Flyers

Flyers have 'easy' part down, now the 'overrated' part begins

Flyers have 'easy' part down, now the 'overrated' part begins

The 3-0-1 road trip for Dave Hakstol's team definitely has merit to it.

The Flyers grabbed seven of eight points, went to overtime against a Stanley Cup contender (Sharks), convincingly beat the team allowing the NHL's fewest goals per game (Coyotes) and took down a squad that went 26-10-5 at home last season (Ducks).

There was a lot to like and you would think the Flyers are coming home much more comfortable with rebuilt confidence and some swagger.

Five straight games at the Wells Fargo Center are now in store for the Flyers.

Home sweet home, right?

Not necessarily — or least not yet.

NBC Sports Philadelphia's Flyers analyst Chris Therien provided excellent insight on the differences between playing at home and on the road. 

The assumption is away games present a greater difficulty considering the travel and atmosphere, compared to having luxuries and the crowd on your side at home.

Therien, a former Flyer and 11-year NHLer, said that's not always the case. Here's his breakdown from Monday night's Flyers Postgame Live on NBCSP:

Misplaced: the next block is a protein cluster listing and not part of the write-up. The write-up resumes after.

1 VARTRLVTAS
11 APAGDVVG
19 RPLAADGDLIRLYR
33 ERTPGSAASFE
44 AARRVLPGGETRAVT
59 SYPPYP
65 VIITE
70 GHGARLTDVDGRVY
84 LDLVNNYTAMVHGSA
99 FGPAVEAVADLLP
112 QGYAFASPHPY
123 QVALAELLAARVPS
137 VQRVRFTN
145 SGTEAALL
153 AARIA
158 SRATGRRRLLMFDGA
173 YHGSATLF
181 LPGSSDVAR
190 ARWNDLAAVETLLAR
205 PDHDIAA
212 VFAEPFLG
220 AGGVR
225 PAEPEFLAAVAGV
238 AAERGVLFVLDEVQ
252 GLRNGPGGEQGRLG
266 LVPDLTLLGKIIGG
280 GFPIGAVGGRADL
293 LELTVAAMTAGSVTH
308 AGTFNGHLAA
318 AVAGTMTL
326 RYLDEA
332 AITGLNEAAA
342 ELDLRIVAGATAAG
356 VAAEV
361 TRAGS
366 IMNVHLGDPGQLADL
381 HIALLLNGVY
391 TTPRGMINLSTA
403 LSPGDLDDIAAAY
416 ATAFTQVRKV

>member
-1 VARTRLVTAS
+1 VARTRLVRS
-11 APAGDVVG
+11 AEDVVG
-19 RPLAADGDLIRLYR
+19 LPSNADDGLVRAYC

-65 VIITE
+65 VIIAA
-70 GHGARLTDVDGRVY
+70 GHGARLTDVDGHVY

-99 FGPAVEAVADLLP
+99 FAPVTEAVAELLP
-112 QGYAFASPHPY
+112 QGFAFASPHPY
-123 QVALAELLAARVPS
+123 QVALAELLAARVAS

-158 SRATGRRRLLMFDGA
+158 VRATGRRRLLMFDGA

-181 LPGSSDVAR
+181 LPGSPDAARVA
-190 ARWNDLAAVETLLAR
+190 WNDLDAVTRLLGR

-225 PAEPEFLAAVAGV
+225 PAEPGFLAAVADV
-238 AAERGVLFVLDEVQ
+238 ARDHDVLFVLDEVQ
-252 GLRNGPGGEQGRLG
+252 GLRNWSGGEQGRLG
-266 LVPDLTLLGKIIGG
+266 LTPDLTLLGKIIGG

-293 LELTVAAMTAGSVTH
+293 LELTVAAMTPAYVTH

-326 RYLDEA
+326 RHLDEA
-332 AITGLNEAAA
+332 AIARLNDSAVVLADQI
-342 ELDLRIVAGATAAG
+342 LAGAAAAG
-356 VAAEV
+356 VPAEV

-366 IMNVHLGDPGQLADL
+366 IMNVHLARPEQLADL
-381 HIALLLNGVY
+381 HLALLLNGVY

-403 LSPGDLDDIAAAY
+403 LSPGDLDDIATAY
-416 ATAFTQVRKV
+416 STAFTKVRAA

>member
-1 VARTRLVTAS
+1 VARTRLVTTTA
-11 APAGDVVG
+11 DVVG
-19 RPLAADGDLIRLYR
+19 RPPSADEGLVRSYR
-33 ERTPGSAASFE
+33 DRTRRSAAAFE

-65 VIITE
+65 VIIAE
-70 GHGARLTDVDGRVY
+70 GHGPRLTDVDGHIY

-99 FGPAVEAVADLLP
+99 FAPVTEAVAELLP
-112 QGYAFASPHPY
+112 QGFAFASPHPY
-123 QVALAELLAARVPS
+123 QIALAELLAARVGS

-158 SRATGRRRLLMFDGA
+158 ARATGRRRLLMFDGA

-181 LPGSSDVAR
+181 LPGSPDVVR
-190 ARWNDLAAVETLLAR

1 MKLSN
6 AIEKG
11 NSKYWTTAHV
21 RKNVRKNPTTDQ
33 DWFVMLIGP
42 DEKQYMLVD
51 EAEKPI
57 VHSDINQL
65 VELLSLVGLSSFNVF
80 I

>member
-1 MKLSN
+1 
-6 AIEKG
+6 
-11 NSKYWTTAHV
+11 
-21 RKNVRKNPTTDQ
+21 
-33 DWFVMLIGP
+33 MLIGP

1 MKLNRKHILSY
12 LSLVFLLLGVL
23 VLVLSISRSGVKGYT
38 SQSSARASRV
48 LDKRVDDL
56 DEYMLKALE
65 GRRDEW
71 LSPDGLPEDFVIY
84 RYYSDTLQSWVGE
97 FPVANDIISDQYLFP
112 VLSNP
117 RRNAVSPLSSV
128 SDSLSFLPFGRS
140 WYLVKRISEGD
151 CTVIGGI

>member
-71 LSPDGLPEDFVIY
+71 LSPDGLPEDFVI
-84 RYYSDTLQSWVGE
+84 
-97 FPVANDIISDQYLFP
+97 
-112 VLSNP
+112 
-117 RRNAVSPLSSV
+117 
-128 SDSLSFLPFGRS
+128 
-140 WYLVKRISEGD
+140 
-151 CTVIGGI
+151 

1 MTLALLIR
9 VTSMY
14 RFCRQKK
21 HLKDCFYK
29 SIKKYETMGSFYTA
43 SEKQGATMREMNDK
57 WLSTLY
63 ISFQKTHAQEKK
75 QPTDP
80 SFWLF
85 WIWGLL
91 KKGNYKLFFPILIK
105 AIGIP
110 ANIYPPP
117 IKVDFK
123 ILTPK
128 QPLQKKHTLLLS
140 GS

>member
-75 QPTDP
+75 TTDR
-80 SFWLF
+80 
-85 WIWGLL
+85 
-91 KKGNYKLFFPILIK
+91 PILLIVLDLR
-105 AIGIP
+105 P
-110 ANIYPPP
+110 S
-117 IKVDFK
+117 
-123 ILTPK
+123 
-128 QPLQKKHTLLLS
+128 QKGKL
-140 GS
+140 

I think playing at home in the NHL is completely overrated. I think it's easy to win on the road, I don't think there's a problem playing on the road, in fact, for most teams, they'll probably tell you they're comfortable. 

That being said, I think if the Flyers play exactly like they did on the road, you won't have to worry about some of the stuff that you deal with at home. The problem when you're at home, sometimes you think it's going to be easier, you think the crowd is going to get behind you. And then if you don't perform, the crowd turns on you and you can hear the boos sometimes. 

But they're big boys, they're professionals, they're going to have to get over whatever funk they think they're having at home. Even last year was not a good record for this team at home prior to other seasons. It's huge, it's major-league important that they find a groove and find a groove in Philadelphia.

The last time the Flyers took the Wells Fargo Center ice, they lost to the Islanders, 6-1, dropping to 4-7-0 before their four-game road trip. The Flyers certainly looked like pressure got the best of them on Oct. 27. Head coach Dave Hakstol said his team "tightened up in this building" and Claude Giroux echoed that sentiment.

"I think when you want too much sometimes, you press a little harder, get away from what you're supposed to be doing, you're just pressing," Giroux said then. "I really feel like we're pressing right now, we're just tired of losing, so we're trying to do everything we can to make something happen, but sometimes it's not always the right thing."